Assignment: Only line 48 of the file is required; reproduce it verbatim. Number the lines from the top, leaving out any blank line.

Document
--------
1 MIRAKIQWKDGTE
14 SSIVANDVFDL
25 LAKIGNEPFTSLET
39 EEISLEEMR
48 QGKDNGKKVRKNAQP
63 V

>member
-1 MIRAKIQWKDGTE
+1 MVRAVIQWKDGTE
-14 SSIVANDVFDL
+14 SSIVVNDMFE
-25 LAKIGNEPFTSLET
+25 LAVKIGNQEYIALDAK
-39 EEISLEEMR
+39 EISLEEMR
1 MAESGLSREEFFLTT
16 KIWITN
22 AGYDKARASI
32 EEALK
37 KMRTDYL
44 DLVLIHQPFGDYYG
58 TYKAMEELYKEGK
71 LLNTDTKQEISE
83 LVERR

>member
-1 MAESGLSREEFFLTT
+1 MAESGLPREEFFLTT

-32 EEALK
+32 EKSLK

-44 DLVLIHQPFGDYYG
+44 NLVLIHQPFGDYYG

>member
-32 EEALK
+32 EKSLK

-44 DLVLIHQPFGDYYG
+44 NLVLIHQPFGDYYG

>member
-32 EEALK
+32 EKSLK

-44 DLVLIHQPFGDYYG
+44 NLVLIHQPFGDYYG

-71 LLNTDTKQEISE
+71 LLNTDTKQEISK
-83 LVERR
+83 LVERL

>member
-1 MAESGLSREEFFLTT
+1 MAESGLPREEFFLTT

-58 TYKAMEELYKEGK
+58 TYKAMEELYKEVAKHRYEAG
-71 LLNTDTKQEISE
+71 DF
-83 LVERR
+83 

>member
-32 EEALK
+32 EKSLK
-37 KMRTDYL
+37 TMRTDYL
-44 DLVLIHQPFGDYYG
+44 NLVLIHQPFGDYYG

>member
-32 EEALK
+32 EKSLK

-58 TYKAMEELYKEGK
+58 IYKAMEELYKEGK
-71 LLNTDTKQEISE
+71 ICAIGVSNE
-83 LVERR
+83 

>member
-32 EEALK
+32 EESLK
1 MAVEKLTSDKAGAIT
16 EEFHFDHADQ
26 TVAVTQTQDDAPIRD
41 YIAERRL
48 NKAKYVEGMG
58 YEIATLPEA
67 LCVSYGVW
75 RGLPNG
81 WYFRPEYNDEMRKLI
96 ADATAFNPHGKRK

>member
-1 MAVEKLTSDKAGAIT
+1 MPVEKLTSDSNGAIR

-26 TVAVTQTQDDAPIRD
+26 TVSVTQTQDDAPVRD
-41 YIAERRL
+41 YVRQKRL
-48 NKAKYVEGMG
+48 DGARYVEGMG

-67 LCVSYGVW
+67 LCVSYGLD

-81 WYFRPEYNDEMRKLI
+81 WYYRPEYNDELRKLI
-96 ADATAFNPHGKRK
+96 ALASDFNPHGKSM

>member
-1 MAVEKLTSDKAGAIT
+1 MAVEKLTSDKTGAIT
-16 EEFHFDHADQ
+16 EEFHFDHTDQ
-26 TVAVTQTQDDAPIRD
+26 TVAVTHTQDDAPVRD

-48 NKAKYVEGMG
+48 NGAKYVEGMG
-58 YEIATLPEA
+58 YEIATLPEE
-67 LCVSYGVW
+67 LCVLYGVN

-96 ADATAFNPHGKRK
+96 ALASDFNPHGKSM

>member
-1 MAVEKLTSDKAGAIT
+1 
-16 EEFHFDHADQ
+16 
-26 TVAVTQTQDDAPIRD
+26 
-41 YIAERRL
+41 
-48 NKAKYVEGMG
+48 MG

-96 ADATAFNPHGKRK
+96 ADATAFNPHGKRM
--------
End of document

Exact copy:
+1 MAESGLPREEFFLTT